Dorothy Thompson, the chief executive of Drax Group which operates the UK’s biggest power station, has spoken of her dismay at recent changes to government policy on renewables.
Drax power plant in England provides around 7 per cent of the UK’s electricity supply and is in the process of converting three of its six coal units to run on biomass – two are complete and the third is due for completion next year.
This work was carried out on the understanding that the biomass units would not be hit by the UK Climate Change Levy, an energy tax designed to be an incentive to cut emissions that did not apply to renewable technologies.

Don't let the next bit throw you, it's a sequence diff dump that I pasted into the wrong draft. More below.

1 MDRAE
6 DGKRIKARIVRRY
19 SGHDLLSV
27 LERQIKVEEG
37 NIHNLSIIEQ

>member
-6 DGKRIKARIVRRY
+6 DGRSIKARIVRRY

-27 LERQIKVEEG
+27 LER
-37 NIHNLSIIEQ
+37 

But in August the government changed the rules of the levy to include renewables, a move that Thompson said “was a shock for shareholders and a shocking change of policy”.
She told the Economist Energy Summit in London that putting the Climate Change Levy on renewables “was like putting an alcohol tax on orange juice”, and added that the government’s move had added a bill of £18m a year for Drax.
She said that “biomass is the perfect back-up for the unreliability of wind and solar” and added: “With biomass we are just at the beginning of the journey. Burning pellets is as competitive as burning coal.”
However she claimed that the UK “is behind the rest of Europe on biomass”.
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